Structural types and behaviour factors

There are essentially three main structural steel frame systems used to resist horizontal seismic actions, namely moment resisting, concentrically braced and eccentrically braced frames. Other systems such as hybrid and dual configurations can be used and are referred to in EC8, but are not dealt with in detail herein. It should also be noted that other configurations such as those incorporating buckling restrained braces or special plate shear walls, which are covered in the most recent North American Provisions (AISC, 2005), are not directly addressed in the current version of EC8.

As noted before, unless the complexity or importance of a structure dictates the use of non-linear dynamic analysis, regular structures are designed using the procedures of capacity design and specified behaviour factors. hese factors (also referred to as force reduction factors) are recommended by codes of practice based on background research involving extensive analytical and experimental investigations. Before discussing the behaviour of each type of frame, it is useful to start by indicating the structural classification and reference behaviour factors (q) stipulated in EC 8 as this provides a general idea about the ductility and energy dissipation capability of various configurations. Table 6.1 shows the main structural types together with the associated dissipative zones according to the provisions and classification of EC8 (described in Section 6.3 of EN 1998-1). The upper values of q allowed for each system, provided that regularity criteria are met, are also shown in Table 6.1. The ability of the structure to dissipate energy is quantified by the behaviour factor; the higher the behaviour factor, the higher is the expected energy dissipation as well as the ductility demand on critical zones.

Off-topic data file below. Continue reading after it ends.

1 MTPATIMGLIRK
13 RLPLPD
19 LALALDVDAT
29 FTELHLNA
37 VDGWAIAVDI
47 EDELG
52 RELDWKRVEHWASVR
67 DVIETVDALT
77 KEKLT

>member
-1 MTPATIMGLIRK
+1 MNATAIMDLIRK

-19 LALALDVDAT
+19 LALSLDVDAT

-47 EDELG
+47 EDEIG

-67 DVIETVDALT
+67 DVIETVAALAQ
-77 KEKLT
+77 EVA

The multiplier a /a depends on the failure/first plasticity resistance ratio of the structure. A reasonable estimate of this value may be determined from conventional non-linear 'pushover' analysis, but should not exceed 1.6. In the absence of detailed calculations, the approximate values of this multiplier given in Table 6.1 may be used. If the building is irregular in elevation, the listed values should be reduced by 20 per cent.

he values of the structural behaviour factor given in the code should be considered as an upper bound even if in some cases non-linear dynamic analysis indicates higher q factors. For regular structures in areas of low seismicity having standard structural systems with sections of standard sizes, a behaviour factor of 1.5-2.0 may be adopted (except for K-bracing) by satisfying only the resistance requirements of EN 1993-1 (2005, EC3).

Although a direct code comparison between codes can only be reliable if it involves the full design procedure, the reference q factors in E8 appear to be generally lower than R values in US provisions (ASCE/SEI, 2005) for similar frame configurations. It is also important to note that the same force-based behaviour factors (q) are proposed as displacement amplification factors (qd). This is not the case in US provisions where specific seismic drift amplification factors (Cd) are suggested; these values are generally lower than the corresponding R factors for all frame types.

Table 6.1 Structural types and behaviour factors

Table 6.1 Structural types and behaviour factors

Earthquake Force Frame

178 A.Y. Elghazouli and J.M. Castro Table 6.1 continued

Structural Type q-factor

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